Now you can start adding in your to-do list items and I’ll show you how easy it is to drag them from one day to the next. Another cool thing you could do is break these down into business and personal tasks if you want it to. You can create a header for business, a header for personal, and then just drag the checklist items under each one.

Now, if I like this layout, I’m going to select it, copy it and paste it under each day so that I have them all looking the same. There you have it as super simple Notion to-do list. The only downside to this type of to-do list is that it doesn’t let you take advantage of Notion databases, which allow you to check items off your list and move them to a different list or filter them by certain properties. I’m going to show you that type of to-do list in just a second.

To create a to-do list, using a database inside of Notion. I’m going to enter down a few lines below my earlier one, hit that forward slash and start typing table.
Then, I’m going to choose inline at table as my option. And I’m going to name this table To-Do List.

Now, you can see that each item in this to-do list is actually its own page inside of Notion that you can open separately.
You can type in your to-do list items, just like we did the first time around.

As I opened one of these items, I can see that I have the option to add properties.

The first thing I’m going to do is create a property for personal and business tasks. So, I can separate them out if I want to.
I’m going to create a new property, call it, type that I’m going to have it be a select property. And then for my options, I’m going to add personal and I’m going to add business. And then I’m going to select which one fits for each one of these tasks. So, email Kim is going to be a business task. This is personal, this is personal.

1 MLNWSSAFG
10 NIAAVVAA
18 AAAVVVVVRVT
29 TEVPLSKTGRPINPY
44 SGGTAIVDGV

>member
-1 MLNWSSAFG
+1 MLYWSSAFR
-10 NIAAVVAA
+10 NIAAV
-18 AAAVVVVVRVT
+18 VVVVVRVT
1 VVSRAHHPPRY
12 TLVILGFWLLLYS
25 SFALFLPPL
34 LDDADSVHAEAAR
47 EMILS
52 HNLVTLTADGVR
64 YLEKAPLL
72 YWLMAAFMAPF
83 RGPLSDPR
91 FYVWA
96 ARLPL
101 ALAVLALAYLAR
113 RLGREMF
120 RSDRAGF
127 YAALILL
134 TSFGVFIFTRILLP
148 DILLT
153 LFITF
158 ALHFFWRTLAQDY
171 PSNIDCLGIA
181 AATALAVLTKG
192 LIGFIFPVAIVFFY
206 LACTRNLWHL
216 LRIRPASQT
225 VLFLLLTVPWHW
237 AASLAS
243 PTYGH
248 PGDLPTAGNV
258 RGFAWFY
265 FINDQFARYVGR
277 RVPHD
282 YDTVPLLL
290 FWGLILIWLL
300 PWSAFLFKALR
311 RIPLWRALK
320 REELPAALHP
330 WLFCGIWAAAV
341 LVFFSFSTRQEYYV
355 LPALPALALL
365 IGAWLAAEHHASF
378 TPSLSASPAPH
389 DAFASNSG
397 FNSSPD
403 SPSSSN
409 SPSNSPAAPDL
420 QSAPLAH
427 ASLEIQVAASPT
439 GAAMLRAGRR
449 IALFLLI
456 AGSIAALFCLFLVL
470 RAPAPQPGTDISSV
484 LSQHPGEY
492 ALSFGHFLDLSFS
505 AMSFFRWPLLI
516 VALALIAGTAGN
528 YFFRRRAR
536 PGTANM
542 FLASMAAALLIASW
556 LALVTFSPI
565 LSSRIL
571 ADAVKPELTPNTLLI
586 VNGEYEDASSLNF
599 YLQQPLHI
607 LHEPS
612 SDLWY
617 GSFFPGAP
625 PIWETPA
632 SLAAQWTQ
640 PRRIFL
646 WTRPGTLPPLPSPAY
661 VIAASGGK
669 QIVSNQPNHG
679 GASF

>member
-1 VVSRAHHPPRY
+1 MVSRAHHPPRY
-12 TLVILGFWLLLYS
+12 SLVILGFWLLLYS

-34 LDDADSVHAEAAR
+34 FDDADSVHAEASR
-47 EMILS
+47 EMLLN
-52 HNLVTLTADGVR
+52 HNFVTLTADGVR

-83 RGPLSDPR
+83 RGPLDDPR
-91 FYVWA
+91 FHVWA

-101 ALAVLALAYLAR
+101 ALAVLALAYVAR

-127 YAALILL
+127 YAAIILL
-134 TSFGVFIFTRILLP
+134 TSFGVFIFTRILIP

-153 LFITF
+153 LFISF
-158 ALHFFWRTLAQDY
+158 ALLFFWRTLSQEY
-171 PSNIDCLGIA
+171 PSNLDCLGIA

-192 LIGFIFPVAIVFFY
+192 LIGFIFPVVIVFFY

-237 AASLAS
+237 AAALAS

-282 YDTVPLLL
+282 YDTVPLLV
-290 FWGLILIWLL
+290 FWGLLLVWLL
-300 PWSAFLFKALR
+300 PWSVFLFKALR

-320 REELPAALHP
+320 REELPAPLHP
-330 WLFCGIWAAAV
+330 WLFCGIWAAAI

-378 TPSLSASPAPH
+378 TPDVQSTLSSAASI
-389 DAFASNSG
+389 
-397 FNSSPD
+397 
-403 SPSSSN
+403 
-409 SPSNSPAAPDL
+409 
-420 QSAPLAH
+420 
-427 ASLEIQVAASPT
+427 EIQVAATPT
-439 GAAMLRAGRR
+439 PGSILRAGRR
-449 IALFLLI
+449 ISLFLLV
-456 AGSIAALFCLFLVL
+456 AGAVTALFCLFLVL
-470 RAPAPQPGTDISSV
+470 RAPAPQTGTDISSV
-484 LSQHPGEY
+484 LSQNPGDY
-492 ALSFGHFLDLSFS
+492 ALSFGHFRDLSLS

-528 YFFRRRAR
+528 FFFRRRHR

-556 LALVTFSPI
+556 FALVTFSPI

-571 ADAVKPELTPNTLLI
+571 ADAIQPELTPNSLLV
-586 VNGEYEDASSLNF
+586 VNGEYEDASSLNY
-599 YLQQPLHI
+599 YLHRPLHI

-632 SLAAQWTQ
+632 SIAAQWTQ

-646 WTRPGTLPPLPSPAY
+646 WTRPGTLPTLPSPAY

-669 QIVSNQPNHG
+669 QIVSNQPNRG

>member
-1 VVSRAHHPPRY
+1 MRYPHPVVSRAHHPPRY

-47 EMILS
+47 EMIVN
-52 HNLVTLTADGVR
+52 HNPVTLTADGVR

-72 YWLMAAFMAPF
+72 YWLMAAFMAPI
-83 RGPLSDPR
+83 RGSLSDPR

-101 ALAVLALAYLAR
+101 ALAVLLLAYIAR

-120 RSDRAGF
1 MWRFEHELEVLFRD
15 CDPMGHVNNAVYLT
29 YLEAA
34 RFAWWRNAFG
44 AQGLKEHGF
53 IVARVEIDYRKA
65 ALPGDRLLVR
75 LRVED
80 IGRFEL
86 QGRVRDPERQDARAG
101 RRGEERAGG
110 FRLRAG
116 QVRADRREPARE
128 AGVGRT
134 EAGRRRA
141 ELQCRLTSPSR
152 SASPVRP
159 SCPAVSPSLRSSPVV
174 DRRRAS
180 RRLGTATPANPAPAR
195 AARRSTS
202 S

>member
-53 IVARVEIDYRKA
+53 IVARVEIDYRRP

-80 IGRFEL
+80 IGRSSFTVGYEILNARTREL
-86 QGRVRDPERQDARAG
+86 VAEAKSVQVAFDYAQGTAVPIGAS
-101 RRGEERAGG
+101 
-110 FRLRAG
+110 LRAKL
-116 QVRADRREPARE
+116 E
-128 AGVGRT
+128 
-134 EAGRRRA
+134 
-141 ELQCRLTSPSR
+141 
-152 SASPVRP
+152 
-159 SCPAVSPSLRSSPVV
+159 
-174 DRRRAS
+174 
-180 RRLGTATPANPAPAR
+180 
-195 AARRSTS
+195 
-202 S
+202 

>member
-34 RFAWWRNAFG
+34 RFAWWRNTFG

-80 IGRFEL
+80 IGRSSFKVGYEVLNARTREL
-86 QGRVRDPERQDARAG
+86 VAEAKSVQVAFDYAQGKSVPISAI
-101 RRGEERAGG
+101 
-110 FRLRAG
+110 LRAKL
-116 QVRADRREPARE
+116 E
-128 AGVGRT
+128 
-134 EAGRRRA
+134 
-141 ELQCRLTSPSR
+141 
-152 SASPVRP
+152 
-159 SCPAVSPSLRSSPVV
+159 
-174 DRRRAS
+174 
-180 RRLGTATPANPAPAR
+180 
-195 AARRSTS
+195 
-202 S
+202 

And this one is business. You can also add a ton of different properties. If you had a team, you could create a, person property and assign it to somebody on your team and create a date property if there’s a specific to do list item that has a deadline. You can add files and media. If you wanted to upload a photo.

You could create a checkbox property. So, I’m going to do a checkbox property here and call this one Done. And that way I can check off the item on my to-do list when it’s done. And I’m also able to rearrange these just by simply clicking and dragging them around. I’m going to remove this default tags property. Cause I just don’t need it right now. And maybe I’ll go ahead and add the deadline like we talked about. So, I’m going to have a date property, call this deadline, and then I could come in here and select a due date. And I can also create a reminder if I want to.
Okay. Now let’s add a deadline for some of these items.

Another thing I want to add is a priority. So, I’m going to create a new property and call it priority. And then I’m going to have this also be a select property and I’m going to have a high, medium and then a low. And I’m going to drag this up here. I want that to be the first one I see. And then I am going to sort these by priority. This to-do list could be done as is, but I want to show you a few ways to make it even more custom and to create different views based on the data that you want to look at.

Come up here to the top and choose, add a view, and I’m going to create a Kanban board, sort of like a Trello board. Right now, it’s sorting by personal and business tasks. I actually want to change this to group by priority and that way I can now see my high priority, then medium and my low priority tasks all in one place. And then if I want to, I can drag these around as they become more or less important.